An unmarried American preacher, Desiree Allen, who got pregnant with twins after engaging in premarital sex with her fiancé, has said that worse things happen in the church leadership.
Pastor Allen serves as the pastor of arts and spiritual formation of First Corinthian Baptist Church in New York City, as well as the director of Harlem’s The Dream Center. She said she was proud of her pregnancy and would continue to stand on the pulpit to talk about the danger of sin.
Miss Allen, in a long account she shared on her blog, noted that some top members of her church drink, engage in hard drugs, have sex outside marriage and so forth, but people don’t frown at those acts.
“What had my stomach turning, other than nausea, was me being pregnant AND a pastor. “Let’s face it. The church has not had a good track record of accepting unmarried women who got pregnant. “If you’ve been in church for any period of time you’ve heard or witnessed the aftermath. “Shunning, slut shaming, being sat down from your position, having to go up in front of the church and confess your sin, etc. etc. No one can be naïve enough to say this type of stuff doesn’t happen in church.
“An ugly truth is people in church leadership have sex outside of marriage, affairs, do drugs, drink, so on and so forth. Generally, these are not considered acceptable acts. “BUT I have seen many churches turn a blind eye to this behavior because it can be hidden. Don’t ask. “Don’t tell. To be pregnant is a very visible indication of a private act and for some reason provides people with more of a need to respond.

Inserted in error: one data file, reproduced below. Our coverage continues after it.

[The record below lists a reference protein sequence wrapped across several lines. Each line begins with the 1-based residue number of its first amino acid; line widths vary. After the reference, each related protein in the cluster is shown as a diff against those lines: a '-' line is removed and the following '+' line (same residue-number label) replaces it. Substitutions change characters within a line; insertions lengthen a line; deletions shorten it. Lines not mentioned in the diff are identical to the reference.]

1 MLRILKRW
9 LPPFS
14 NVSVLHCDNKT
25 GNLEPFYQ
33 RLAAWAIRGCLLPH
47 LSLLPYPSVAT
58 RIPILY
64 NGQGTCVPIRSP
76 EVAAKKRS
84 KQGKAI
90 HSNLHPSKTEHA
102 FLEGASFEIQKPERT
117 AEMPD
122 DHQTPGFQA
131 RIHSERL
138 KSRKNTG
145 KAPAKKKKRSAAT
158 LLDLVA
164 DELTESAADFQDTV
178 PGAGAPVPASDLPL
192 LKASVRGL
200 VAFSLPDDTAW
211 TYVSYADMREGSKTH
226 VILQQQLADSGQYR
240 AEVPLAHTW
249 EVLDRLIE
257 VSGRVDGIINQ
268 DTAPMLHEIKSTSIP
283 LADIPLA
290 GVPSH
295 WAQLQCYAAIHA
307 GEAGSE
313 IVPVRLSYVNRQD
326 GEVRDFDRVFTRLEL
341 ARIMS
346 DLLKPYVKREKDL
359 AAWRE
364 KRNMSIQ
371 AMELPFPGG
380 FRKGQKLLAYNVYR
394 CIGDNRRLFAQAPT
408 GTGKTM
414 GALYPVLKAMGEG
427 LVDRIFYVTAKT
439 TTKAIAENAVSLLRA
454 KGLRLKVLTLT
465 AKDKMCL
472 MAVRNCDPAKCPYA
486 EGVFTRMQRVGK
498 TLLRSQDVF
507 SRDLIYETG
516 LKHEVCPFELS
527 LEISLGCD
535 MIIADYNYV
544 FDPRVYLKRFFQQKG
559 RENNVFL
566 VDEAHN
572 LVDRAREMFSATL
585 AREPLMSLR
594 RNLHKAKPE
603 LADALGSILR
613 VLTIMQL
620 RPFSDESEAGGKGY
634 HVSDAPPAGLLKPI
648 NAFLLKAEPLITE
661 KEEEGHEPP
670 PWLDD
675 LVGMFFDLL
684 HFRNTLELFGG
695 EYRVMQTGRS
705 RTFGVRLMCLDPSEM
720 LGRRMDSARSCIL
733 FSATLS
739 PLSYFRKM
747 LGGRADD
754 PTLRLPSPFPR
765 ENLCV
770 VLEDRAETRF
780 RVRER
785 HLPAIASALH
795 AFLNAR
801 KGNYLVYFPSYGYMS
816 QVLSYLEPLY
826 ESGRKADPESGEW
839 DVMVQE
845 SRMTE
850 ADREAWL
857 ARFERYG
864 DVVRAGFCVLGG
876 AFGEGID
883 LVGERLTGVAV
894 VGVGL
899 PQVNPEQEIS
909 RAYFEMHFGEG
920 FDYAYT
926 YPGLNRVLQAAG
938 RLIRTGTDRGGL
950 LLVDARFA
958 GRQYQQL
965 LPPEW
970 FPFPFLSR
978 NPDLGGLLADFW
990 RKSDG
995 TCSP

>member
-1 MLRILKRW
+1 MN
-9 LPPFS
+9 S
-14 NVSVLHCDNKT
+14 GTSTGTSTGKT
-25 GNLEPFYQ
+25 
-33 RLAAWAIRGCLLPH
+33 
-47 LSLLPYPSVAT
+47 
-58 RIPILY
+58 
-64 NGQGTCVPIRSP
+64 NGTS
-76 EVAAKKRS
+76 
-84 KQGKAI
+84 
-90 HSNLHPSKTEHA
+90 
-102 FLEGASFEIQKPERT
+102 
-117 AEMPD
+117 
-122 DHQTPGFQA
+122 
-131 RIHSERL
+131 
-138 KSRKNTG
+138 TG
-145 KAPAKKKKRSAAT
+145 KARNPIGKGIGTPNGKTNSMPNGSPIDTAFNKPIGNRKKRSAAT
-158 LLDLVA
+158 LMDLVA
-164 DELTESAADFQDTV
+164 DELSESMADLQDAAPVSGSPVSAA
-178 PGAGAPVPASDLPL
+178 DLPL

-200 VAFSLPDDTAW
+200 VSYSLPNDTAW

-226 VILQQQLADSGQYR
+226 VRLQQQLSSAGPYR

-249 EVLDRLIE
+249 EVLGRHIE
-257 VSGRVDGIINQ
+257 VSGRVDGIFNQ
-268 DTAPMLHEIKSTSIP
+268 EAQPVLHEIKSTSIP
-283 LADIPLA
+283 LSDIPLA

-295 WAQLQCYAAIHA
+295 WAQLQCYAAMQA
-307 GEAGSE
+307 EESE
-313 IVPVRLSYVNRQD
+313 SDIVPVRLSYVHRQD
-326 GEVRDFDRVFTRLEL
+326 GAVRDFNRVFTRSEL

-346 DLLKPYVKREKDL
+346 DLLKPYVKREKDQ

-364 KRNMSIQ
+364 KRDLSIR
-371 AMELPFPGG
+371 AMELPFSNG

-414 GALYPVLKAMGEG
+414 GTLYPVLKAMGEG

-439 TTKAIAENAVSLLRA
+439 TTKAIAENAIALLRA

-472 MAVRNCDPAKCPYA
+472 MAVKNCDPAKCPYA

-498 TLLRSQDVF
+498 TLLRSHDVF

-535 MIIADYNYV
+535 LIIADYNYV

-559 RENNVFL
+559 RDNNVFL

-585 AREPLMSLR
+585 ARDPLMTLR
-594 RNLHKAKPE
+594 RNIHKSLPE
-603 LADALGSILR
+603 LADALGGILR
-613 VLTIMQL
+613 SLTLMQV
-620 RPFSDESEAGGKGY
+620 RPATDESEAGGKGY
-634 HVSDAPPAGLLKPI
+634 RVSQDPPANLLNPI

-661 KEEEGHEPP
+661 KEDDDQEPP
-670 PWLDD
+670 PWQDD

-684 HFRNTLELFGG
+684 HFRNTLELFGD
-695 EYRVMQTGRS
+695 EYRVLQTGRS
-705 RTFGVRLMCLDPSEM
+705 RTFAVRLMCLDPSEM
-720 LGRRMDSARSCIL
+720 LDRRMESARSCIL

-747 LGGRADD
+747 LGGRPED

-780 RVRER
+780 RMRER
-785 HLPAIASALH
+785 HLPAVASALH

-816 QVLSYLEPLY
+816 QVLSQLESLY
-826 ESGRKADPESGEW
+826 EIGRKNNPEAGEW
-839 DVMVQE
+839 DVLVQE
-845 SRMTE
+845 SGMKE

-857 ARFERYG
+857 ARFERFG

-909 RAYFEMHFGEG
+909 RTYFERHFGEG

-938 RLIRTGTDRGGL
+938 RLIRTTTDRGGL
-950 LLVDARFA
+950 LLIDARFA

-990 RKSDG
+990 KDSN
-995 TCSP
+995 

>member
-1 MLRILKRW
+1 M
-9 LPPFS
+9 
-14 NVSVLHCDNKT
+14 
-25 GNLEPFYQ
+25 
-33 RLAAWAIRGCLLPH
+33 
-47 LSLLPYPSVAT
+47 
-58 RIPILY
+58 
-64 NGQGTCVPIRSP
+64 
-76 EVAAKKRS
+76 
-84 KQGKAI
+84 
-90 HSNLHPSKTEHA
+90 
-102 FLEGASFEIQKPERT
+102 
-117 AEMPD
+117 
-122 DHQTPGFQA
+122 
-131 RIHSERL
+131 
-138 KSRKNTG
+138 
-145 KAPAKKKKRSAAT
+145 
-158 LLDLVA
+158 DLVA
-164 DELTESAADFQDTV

“You may as well Scarlet Letter it up and place a big ole S on your chest for sex Hester Prynne-style. “The church’ is already harsher on women for their ‘crimes,’ but being a pastor also meant that both me and my fiancé were going to go through this publicly.
“I didn’t know what that meant, how it would affect my job and if I was prepared to deal with it. “Pregnancy already inherently diminishes some anonymity as people feel it their right to invade your personal space, offer up unsolicited advice and ask you private questions.
“Pastorship inherently makes some feel your personal life is their public business as you lose some sense of individuality for the sake of belonging to the church.
“As a pretty private person I had always struggled with the latter. Adding pregnancy seemed like my worse nightmare.
“It was not as if I had a blueprint for this in my church. My pastors had been very open about having their first child while unmarried in college. That was more than 20 years ago. “They were young. None of us were there. They were not pastors then. It was in the past enough to be hazy memory and turn into a testimony.”